Powder Technology, Vol.266, 45-60, 2014
Particle agglomeration in gas-liquid-solid fluidized beds with a dispersed immiscible liquid: Study on particle size, shape and material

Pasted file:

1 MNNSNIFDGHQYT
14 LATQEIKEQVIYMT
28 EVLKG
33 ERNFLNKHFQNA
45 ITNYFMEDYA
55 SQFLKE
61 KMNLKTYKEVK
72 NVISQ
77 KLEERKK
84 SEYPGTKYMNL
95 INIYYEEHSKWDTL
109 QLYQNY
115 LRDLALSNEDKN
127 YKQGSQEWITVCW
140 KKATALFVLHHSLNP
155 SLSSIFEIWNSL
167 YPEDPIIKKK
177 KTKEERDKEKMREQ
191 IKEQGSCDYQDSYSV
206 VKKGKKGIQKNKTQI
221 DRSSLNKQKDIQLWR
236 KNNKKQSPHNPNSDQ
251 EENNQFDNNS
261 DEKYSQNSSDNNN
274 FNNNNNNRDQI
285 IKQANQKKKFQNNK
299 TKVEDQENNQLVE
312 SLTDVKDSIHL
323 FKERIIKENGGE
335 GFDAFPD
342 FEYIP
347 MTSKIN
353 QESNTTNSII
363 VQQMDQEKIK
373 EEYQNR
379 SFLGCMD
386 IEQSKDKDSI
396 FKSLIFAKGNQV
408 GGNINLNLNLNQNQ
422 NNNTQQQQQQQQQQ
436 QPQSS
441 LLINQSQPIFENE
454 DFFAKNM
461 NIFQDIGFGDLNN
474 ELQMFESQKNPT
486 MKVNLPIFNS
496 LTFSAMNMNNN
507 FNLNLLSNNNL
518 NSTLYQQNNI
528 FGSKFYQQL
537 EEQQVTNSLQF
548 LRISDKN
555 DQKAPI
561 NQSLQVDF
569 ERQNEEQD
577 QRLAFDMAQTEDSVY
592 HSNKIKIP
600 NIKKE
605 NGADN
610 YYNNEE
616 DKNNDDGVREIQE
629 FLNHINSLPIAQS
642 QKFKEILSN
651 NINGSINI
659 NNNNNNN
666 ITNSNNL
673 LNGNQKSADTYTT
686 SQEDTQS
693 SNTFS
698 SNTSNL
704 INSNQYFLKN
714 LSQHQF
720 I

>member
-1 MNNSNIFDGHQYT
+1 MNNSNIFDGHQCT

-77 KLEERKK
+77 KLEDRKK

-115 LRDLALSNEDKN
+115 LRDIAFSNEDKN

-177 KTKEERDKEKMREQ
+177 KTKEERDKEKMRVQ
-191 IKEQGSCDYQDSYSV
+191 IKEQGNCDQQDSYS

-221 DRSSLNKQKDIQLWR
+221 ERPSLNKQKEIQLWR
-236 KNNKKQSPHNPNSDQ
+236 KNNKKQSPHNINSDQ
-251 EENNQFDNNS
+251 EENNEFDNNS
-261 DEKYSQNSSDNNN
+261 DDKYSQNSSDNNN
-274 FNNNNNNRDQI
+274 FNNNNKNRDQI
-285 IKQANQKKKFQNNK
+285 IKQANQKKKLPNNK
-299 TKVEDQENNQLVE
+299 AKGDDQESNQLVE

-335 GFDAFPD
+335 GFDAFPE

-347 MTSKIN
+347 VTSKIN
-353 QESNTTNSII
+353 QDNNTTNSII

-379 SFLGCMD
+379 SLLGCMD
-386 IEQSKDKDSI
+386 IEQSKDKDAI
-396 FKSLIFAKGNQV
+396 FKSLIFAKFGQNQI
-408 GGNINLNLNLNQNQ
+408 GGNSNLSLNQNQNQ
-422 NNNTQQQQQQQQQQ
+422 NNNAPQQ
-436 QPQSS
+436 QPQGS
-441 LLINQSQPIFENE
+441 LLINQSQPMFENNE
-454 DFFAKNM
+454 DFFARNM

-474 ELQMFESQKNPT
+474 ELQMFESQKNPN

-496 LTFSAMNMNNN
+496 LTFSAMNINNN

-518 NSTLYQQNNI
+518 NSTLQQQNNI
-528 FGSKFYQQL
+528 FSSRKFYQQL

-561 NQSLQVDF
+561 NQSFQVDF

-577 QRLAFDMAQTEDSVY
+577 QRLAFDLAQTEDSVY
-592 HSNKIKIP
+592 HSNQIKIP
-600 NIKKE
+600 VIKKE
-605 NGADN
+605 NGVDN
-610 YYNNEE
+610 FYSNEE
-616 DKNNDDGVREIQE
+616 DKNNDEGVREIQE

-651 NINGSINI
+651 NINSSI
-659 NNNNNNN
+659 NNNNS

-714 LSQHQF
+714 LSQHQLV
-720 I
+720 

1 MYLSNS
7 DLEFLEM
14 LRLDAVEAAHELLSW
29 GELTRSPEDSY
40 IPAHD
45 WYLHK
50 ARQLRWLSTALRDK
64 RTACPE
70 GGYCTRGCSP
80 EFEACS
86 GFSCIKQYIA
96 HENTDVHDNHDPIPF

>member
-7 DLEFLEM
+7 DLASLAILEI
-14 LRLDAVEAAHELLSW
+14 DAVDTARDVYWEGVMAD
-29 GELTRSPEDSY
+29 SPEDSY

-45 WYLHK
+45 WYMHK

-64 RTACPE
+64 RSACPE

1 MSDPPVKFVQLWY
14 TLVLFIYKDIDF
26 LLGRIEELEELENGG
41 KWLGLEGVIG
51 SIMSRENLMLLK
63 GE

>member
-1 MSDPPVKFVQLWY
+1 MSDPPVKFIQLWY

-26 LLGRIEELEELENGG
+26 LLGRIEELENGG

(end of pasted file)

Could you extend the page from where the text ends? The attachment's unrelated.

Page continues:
The formation of a denser and more viscous secondary liquid phase may impact the fluid dynamic behaviour of industrial ebullated bed reactors such as hydroprocessors. This study investigates the effects of particle size, shape and material on the global fluid dynamic behaviour of gas-liquid-liquid-solid fluidized beds subject to particle agglomeration. Ebullated bed experiments were carried out in a 152.4 mm diameter column at atmospheric conditions with biodiesel as the continuous liquid, 5 wt.% of glycerol as the denser and more viscous dispersed liquid, and nitrogen. Glass spheres with diameters of 4 and 1.5 mm were compared to aluminum cylinders with equivalent volume to surface area ratios, where the sphericity of both larger and smaller cylinders was approximately 0.8. In a liquid-solid fluidized bed, the previous particles were in the intermediate settling flow regime (0.2 < Re-LT infinity <500) in biodiesel; nonetheless, coalescing and dispersed bubble flow regimes were obtained with the smaller and larger particles, respectively, at the introduction of gas. Liquid-liquid-solid fluidized bed results established that particle size, shape and material had considerable impacts on agglomeration behaviour. In the gas-liquid-liquid-solid ebullated bed, the 1.5 mm glass beads transitioned from coalesced to dispersed bubble flow due to increased particle inertia from agglomeration. Larger glass beads experienced a reduced bed expansion due to agglomeration since the bubble flow regime remained constant The studied aluminum cylinders did not agglomerate to the same extent as the glass beads due to differing material wetting properties, where negligible clustering occurred with the larger cylinders and an axial agglomerate size distribution was observed with the smaller cylinders. Preliminary experiments in a slurry bubble column using 100 to 150 mu m glass beads were inoperable at a relatively low glycerol concentration of 0.7 wt.% due to considerable sedimentation on the distributor. Interparticle forces relevant to gas-liquid-liquid-solid fluidized beds are discussed, with an emphasis on the relation between fluid and particle properties with respect to attractive forces due to liquid bridging. (C) 2014 Elsevier B.V. All rights reserved.